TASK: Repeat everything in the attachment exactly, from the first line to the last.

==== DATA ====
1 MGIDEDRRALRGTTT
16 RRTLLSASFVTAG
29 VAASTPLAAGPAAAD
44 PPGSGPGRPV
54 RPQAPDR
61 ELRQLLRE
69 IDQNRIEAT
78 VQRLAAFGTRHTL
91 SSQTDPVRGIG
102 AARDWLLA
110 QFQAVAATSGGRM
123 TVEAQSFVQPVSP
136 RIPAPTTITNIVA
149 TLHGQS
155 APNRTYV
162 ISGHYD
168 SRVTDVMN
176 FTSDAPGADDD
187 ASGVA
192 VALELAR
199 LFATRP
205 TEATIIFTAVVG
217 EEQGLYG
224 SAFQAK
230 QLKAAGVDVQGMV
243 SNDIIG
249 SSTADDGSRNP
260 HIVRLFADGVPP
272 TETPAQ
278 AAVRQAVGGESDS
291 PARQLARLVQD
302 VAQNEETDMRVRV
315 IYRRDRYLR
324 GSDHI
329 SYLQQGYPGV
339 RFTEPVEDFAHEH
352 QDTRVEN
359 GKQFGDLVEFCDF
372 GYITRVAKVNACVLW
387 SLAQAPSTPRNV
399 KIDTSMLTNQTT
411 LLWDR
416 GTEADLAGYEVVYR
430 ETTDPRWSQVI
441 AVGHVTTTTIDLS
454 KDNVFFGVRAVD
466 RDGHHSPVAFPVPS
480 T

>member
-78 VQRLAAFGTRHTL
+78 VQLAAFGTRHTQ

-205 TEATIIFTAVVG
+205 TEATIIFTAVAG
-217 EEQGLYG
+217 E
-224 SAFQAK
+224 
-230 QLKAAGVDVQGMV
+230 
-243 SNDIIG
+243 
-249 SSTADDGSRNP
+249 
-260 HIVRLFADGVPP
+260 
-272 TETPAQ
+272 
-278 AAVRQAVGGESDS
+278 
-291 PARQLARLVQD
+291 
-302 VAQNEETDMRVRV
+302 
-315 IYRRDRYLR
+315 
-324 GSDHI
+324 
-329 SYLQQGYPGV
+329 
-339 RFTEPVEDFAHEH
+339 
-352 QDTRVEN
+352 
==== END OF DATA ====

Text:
1 MGIDEDRRALRGTTT
16 RRTLLSASFVTAG
29 VAASTPLAAGPAAAD
44 PPGSGPGRPV
54 RPQAPDR
61 ELRQLLRE
69 IDQNRIEAT
78 VQRLAAFGTRHTL
91 SSQTDPVRGIG
102 AARDWLLA
110 QFQAVAATSGGRM
123 TVEAQSFVQPVSP
136 RIPAPTTITNIVA
149 TLHGQS
155 APNRTYV
162 ISGHYD
168 SRVTDVMN
176 FTSDAPGADDD
187 ASGVA
192 VALELAR
199 LFATRP
205 TEATIIFTAVVG
217 EEQGLYG
224 SAFQAK
230 QLKAAGVDVQGMV
243 SNDIIG
249 SSTADDGSRNP
260 HIVRLFADGVPP
272 TETPAQ
278 AAVRQAVGGESDS
291 PARQLARLVQD
302 VAQNEETDMRVRV
315 IYRRDRYLR
324 GSDHI
329 SYLQQGYPGV
339 RFTEPVEDFAHEH
352 QDTRVEN
359 GKQFGDLVEFCDF
372 GYITRVAKVNACVLW
387 SLAQAPSTPRNV
399 KIDTSMLTNQTT
411 LLWDR
416 GTEADLAGYEVVYR
430 ETTDPRWSQVI
441 AVGHVTTTTIDLS
454 KDNVFFGVRAVD
466 RDGHHSPVAFPVPS
480 T

>member
-78 VQRLAAFGTRHTL
+78 VQLAAFGTRHTQ

-205 TEATIIFTAVVG
+205 TEATIIFTAVAG
-217 EEQGLYG
+217 E
-224 SAFQAK
+224 
-230 QLKAAGVDVQGMV
+230 
-243 SNDIIG
+243 
-249 SSTADDGSRNP
+249 
-260 HIVRLFADGVPP
+260 
-272 TETPAQ
+272 
-278 AAVRQAVGGESDS
+278 
-291 PARQLARLVQD
+291 
-302 VAQNEETDMRVRV
+302 
-315 IYRRDRYLR
+315 
-324 GSDHI
+324 
-329 SYLQQGYPGV
+329 
-339 RFTEPVEDFAHEH
+339 
-352 QDTRVEN
+352 